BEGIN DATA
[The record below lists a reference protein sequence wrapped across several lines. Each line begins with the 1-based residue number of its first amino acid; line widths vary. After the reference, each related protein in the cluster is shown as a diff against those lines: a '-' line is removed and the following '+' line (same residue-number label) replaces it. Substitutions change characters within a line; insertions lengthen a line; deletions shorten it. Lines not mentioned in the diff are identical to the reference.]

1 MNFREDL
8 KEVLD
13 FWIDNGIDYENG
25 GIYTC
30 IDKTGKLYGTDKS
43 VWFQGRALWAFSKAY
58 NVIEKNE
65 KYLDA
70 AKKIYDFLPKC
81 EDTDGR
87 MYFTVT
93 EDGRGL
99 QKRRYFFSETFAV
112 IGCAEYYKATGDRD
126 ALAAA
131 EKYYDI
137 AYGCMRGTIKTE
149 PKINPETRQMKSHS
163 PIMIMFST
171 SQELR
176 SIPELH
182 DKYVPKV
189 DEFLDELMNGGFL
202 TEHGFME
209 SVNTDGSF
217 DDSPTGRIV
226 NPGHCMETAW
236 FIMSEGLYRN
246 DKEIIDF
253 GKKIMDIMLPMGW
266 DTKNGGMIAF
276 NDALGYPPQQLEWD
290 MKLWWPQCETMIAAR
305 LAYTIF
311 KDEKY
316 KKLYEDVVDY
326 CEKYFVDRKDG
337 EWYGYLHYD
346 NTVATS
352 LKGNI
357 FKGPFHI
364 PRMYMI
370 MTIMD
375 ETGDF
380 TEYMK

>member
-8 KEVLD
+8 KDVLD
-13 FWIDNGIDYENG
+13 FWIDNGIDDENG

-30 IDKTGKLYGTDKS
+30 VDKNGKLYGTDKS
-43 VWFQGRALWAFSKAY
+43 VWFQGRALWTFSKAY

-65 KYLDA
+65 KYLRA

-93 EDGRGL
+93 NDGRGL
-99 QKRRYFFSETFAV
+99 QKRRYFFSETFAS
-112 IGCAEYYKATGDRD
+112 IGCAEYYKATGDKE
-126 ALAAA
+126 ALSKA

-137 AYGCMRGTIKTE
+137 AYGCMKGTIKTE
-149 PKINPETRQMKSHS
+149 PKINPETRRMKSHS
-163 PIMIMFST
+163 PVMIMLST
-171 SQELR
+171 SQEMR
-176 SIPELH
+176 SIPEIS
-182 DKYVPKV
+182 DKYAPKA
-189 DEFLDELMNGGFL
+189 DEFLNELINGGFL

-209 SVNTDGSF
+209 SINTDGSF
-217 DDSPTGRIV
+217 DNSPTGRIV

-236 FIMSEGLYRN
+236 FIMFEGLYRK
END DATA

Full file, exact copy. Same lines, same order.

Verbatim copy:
[The record below lists a reference protein sequence wrapped across several lines. Each line begins with the 1-based residue number of its first amino acid; line widths vary. After the reference, each related protein in the cluster is shown as a diff against those lines: a '-' line is removed and the following '+' line (same residue-number label) replaces it. Substitutions change characters within a line; insertions lengthen a line; deletions shorten it. Lines not mentioned in the diff are identical to the reference.]

1 MNFREDL
8 KEVLD
13 FWIDNGIDYENG
25 GIYTC
30 IDKTGKLYGTDKS
43 VWFQGRALWAFSKAY
58 NVIEKNE
65 KYLDA
70 AKKIYDFLPKC
81 EDTDGR
87 MYFTVT
93 EDGRGL
99 QKRRYFFSETFAV
112 IGCAEYYKATGDRD
126 ALAAA
131 EKYYDI
137 AYGCMRGTIKTE
149 PKINPETRQMKSHS
163 PIMIMFST
171 SQELR
176 SIPELH
182 DKYVPKV
189 DEFLDELMNGGFL
202 TEHGFME
209 SVNTDGSF
217 DDSPTGRIV
226 NPGHCMETAW
236 FIMSEGLYRN
246 DKEIIDF
253 GKKIMDIMLPMGW
266 DTKNGGMIAF
276 NDALGYPPQQLEWD
290 MKLWWPQCETMIAAR
305 LAYTIF
311 KDEKY
316 KKLYEDVVDY
326 CEKYFVDRKDG
337 EWYGYLHYD
346 NTVATS
352 LKGNI
357 FKGPFHI
364 PRMYMI
370 MTIMD
375 ETGDF
380 TEYMK

>member
-8 KEVLD
+8 KDVLD
-13 FWIDNGIDYENG
+13 FWIDNGIDDENG

-30 IDKTGKLYGTDKS
+30 VDKNGKLYGTDKS
-43 VWFQGRALWAFSKAY
+43 VWFQGRALWTFSKAY

-65 KYLDA
+65 KYLRA

-93 EDGRGL
+93 NDGRGL
-99 QKRRYFFSETFAV
+99 QKRRYFFSETFAS
-112 IGCAEYYKATGDRD
+112 IGCAEYYKATGDKE
-126 ALAAA
+126 ALSKA

-137 AYGCMRGTIKTE
+137 AYGCMKGTIKTE
-149 PKINPETRQMKSHS
+149 PKINPETRRMKSHS
-163 PIMIMFST
+163 PVMIMLST
-171 SQELR
+171 SQEMR
-176 SIPELH
+176 SIPEIS
-182 DKYVPKV
+182 DKYAPKA
-189 DEFLDELMNGGFL
+189 DEFLNELINGGFL

-209 SVNTDGSF
+209 SINTDGSF
-217 DDSPTGRIV
+217 DNSPTGRIV

-236 FIMSEGLYRN
+236 FIMFEGLYRK